Shifts in mental models go deeper than traditional thought leadership.
Today’s technologies – instrumented things, sensor networks, data – have the opportunity to deepen social relationships, to brings us new important kinds of social relationships that we don’t already have and to participate directly in those relations. When we start to think about our technologies as not simply providing incremental value – good recommendations or metrics for this or that problem – we give them room to grow.
I was a little bit surprised that the report didn’t spend much time tackling the hardest issue, which is why do they need to have so much revenue? It’s because their cost structure is made for print. When you look at how much revenue comes from print and the scale of their operation because of print, the challenge that they’re facing moving forward is how do they move into a post-print world….
It just seems like if you’re reading a secret internal report for The New York Times, the things that people would be stressed about, isn’t that, oh, the website’s not good enough, or they haven’t moved fast enough with this feature or that feature, but more like how do we deal with this very different cost structure of our future business, compared to our past business.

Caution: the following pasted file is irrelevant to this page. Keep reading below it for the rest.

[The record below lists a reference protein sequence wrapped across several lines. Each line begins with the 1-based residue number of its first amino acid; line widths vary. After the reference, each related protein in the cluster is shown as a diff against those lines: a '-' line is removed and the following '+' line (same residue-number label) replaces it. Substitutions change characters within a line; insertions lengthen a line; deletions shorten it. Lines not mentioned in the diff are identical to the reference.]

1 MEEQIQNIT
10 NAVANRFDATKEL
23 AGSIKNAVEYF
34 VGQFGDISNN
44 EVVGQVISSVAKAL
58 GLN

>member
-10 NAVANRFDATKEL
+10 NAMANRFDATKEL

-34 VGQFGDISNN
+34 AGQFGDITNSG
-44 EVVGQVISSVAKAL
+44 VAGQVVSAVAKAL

Products are tools of communication that ‘put the consumer on stage’ and help him exist as a social object.
I love this idea because it directly connect 3 very important ideas: utility, social context and individual motivations that fuel products as well as the marketing process and thinking.
Believe it or not, marketing and design are far more related (and should be) than either side would like to believe.
The Internet is a psychology experiment.
Emotions lie at the core of perception, communication, motivation and decision-making. They bear an influence on the sensory experience, and they promote action.